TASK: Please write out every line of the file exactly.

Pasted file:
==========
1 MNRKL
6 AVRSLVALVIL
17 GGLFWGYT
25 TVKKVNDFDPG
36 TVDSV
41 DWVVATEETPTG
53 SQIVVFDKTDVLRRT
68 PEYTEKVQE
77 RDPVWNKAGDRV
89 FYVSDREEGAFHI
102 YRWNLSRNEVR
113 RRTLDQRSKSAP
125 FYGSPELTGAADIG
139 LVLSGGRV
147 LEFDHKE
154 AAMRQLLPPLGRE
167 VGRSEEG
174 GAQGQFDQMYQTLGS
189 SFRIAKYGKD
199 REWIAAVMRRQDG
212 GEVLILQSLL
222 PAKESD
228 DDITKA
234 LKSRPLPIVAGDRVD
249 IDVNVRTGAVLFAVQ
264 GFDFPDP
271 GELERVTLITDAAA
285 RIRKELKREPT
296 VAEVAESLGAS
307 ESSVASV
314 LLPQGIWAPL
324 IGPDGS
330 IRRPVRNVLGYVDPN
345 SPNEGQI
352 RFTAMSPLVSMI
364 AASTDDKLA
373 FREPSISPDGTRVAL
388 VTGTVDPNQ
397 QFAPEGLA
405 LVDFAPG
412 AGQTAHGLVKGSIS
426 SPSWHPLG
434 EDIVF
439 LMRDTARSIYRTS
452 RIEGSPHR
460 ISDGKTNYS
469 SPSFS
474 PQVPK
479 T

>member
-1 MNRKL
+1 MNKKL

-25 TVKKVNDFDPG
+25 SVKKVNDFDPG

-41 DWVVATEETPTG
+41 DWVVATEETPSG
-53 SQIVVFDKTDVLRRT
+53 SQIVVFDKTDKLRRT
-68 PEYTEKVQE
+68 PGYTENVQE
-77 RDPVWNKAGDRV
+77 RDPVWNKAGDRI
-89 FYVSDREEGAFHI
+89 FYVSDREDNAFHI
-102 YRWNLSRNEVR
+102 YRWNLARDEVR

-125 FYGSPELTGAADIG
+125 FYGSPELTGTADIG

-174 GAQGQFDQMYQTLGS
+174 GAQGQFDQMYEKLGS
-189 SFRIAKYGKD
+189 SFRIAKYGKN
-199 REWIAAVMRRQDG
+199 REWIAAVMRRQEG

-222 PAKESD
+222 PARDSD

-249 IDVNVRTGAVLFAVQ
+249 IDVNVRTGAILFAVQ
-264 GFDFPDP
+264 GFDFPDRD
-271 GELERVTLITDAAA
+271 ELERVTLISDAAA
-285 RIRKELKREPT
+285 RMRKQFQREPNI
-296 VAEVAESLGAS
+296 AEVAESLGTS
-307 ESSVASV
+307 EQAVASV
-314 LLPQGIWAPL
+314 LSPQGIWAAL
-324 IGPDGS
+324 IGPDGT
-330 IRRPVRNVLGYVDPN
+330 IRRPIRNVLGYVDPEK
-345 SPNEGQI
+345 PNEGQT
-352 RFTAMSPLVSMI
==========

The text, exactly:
1 MNRKL
6 AVRSLVALVIL
17 GGLFWGYT
25 TVKKVNDFDPG
36 TVDSV
41 DWVVATEETPTG
53 SQIVVFDKTDVLRRT
68 PEYTEKVQE
77 RDPVWNKAGDRV
89 FYVSDREEGAFHI
102 YRWNLSRNEVR
113 RRTLDQRSKSAP
125 FYGSPELTGAADIG
139 LVLSGGRV
147 LEFDHKE
154 AAMRQLLPPLGRE
167 VGRSEEG
174 GAQGQFDQMYQTLGS
189 SFRIAKYGKD
199 REWIAAVMRRQDG
212 GEVLILQSLL
222 PAKESD
228 DDITKA
234 LKSRPLPIVAGDRVD
249 IDVNVRTGAVLFAVQ
264 GFDFPDP
271 GELERVTLITDAAA
285 RIRKELKREPT
296 VAEVAESLGAS
307 ESSVASV
314 LLPQGIWAPL
324 IGPDGS
330 IRRPVRNVLGYVDPN
345 SPNEGQI
352 RFTAMSPLVSMI
364 AASTDDKLA
373 FREPSISPDGTRVAL
388 VTGTVDPNQ
397 QFAPEGLA
405 LVDFAPG
412 AGQTAHGLVKGSIS
426 SPSWHPLG
434 EDIVF
439 LMRDTARSIYRTS
452 RIEGSPHR
460 ISDGKTNYS
469 SPSFS
474 PQVPK
479 T

>member
-1 MNRKL
+1 MNKKL

-25 TVKKVNDFDPG
+25 SVKKVNDFDPG

-41 DWVVATEETPTG
+41 DWVVATEETPSG
-53 SQIVVFDKTDVLRRT
+53 SQIVVFDKTDKLRRT
-68 PEYTEKVQE
+68 PGYTENVQE
-77 RDPVWNKAGDRV
+77 RDPVWNKAGDRI
-89 FYVSDREEGAFHI
+89 FYVSDREDNAFHI
-102 YRWNLSRNEVR
+102 YRWNLARDEVR

-125 FYGSPELTGAADIG
+125 FYGSPELTGTADIG

-174 GAQGQFDQMYQTLGS
+174 GAQGQFDQMYEKLGS
-189 SFRIAKYGKD
+189 SFRIAKYGKN
-199 REWIAAVMRRQDG
+199 REWIAAVMRRQEG

-222 PAKESD
+222 PARDSD

-249 IDVNVRTGAVLFAVQ
+249 IDVNVRTGAILFAVQ
-264 GFDFPDP
+264 GFDFPDRD
-271 GELERVTLITDAAA
+271 ELERVTLISDAAA
-285 RIRKELKREPT
+285 RMRKQFQREPNI
-296 VAEVAESLGAS
+296 AEVAESLGTS
-307 ESSVASV
+307 EQAVASV
-314 LLPQGIWAPL
+314 LSPQGIWAAL
-324 IGPDGS
+324 IGPDGT
-330 IRRPVRNVLGYVDPN
+330 IRRPIRNVLGYVDPEK
-345 SPNEGQI
+345 PNEGQT
-352 RFTAMSPLVSMI